Dr. Michal Perlman


Professor, University of Toronto and Director, Dr. R.G.N. Laidlaw Research Centre, University of Toronto



416-978-0596


Ontario Institute for Studies in Education (OISE)


University of Toronto


252 Bloor Street West
Toronto, Ontario, Canada
M5S 1V6


Pathways to regulating unregulated child care: Lessons from Ontario.


Part of a book


Perlman M., Varmuza P., L. White
Caring for children: Social movements and public policy in Canada, S. Prentice, R. Langford, UBC Press, Canada, 2017, pp. 141-163


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APA
Perlman, M., Varmuza, P., & White, L. (2017). Pathways to regulating unregulated child care: Lessons from Ontario. In S. Prentice & R. Langford (Eds.) (pp. 141–163). Canada: UBC Press.

Chicago/Turabian
Perlman, M., P. Varmuza, and L. White. “Pathways to Regulating Unregulated Child Care: Lessons from Ontario.” In , edited by S. Prentice and R. Langford, 141–163. Caring for children: Social movements and public policy in Canada. Canada: UBC Press, 2017.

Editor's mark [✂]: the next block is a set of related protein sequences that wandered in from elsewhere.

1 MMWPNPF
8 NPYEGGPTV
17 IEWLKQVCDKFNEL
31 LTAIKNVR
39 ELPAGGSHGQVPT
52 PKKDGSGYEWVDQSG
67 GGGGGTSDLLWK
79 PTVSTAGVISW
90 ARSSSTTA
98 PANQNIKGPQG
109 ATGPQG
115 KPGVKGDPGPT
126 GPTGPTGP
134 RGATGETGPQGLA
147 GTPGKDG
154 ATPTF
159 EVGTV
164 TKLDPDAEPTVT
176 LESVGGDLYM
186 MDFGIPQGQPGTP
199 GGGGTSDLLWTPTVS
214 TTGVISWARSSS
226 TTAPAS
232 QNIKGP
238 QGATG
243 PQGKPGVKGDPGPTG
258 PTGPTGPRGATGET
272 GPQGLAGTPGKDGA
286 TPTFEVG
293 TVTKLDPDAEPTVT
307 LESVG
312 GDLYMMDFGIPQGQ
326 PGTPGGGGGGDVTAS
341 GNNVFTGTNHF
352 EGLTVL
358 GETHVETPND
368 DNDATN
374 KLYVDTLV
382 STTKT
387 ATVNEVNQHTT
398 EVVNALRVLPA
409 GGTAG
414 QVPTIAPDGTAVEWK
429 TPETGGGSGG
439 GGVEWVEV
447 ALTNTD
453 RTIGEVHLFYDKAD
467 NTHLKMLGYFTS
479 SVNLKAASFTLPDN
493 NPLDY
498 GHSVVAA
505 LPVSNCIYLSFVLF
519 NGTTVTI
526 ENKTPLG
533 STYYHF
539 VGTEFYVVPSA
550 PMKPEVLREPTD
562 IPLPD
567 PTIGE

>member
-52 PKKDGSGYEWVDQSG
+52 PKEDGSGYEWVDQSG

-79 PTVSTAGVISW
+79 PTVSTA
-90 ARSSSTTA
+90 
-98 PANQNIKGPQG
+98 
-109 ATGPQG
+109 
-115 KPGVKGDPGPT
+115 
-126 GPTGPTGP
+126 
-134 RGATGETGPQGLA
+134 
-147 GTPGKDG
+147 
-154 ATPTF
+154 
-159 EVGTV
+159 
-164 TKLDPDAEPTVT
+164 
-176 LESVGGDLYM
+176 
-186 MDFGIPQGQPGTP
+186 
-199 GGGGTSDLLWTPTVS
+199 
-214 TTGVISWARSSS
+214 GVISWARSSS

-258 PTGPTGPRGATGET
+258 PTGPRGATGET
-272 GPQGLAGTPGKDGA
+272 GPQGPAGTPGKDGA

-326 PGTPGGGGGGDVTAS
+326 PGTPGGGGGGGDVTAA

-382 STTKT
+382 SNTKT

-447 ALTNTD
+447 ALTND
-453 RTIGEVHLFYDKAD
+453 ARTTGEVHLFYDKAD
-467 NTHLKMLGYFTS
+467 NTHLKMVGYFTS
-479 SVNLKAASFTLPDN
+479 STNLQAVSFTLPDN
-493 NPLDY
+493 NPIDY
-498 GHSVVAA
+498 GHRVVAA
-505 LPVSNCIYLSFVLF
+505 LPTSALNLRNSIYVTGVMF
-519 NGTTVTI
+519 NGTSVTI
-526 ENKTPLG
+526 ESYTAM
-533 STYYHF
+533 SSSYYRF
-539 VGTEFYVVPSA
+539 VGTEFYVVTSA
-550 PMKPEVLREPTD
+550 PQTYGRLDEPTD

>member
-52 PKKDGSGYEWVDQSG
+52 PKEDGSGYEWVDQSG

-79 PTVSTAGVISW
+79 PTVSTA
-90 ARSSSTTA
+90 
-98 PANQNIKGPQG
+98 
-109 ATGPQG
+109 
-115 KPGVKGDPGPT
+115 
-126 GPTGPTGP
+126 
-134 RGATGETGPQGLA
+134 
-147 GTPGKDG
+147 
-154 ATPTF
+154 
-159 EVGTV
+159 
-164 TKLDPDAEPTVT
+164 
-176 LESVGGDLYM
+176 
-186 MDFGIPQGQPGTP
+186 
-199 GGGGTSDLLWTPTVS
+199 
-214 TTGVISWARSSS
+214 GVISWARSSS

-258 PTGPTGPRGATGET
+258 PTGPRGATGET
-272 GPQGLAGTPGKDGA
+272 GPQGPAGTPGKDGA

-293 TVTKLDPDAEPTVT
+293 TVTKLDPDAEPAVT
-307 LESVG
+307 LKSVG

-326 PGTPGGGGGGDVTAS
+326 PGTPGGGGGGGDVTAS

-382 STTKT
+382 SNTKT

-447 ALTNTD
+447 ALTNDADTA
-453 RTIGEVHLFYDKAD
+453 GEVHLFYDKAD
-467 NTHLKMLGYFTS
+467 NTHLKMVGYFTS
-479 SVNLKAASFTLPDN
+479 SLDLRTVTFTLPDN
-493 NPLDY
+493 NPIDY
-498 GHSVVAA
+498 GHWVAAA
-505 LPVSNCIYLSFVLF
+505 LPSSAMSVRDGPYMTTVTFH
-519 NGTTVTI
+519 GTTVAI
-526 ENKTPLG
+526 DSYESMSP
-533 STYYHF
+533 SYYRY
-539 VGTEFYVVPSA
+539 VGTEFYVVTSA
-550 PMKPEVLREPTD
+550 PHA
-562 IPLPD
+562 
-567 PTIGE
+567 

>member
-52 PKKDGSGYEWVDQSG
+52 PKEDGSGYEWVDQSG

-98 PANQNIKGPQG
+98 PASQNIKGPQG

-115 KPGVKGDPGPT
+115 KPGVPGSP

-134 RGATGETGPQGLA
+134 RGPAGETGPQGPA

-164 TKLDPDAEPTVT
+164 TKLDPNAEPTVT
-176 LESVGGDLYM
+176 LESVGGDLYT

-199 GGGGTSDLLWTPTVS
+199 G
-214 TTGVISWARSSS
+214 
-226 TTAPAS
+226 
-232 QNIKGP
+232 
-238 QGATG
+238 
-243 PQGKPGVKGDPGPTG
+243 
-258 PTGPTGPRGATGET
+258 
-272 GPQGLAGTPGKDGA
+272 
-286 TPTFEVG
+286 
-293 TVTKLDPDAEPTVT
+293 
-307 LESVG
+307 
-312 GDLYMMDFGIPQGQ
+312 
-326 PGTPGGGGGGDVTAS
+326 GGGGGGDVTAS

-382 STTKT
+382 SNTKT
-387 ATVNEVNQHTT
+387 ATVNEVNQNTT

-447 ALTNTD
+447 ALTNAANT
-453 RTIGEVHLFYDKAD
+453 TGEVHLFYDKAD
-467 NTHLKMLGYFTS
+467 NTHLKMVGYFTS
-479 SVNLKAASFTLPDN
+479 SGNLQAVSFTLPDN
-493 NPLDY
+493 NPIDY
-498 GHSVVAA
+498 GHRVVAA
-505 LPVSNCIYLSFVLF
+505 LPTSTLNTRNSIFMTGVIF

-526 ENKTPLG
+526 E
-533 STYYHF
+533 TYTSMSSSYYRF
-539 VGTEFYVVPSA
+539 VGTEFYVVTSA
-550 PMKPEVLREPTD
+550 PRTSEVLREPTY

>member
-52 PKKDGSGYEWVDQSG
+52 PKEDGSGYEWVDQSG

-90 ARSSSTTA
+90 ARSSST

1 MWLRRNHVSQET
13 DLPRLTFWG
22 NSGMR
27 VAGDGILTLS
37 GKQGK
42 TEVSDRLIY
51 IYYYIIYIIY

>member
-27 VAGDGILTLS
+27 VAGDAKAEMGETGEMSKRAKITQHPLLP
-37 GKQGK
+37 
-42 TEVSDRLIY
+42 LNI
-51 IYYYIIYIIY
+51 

MLA
Perlman, M., et al. Pathways to Regulating Unregulated Child Care: Lessons from Ontario. Edited by S. Prentice and R. Langford, UBC Press, 2017, pp. 141–63.


Abstract

In 2014, the Province of Ontario, Canada undertook a number of legislative changes regarding child care. Part way through the process, a series of tragic focusing events occurred: a number of infants and children died in unlicensed child care over a short period of time. Despite these events, the Province chose to allow a portion of the family child care (FCC) sector to remain unlicensed and essentially unregulated in a sector that is otherwise subject to strict licensing and regulation. Drawing on research on risk regulation, we analyse FCC regulation in comparison to other sectors and find that FCC is surprisingly under-regulated, given the health and safety risks. Legislative debate analysis reveals a number of rationales for non-regulation. In addition to pragmatic political concerns such as costs associated with licensing, analysis reveals concerns about choice and accessibility over quality and safety. We conclude with a call for a research agenda to further examine parents’ and policy-makers’ perceptions of risk.

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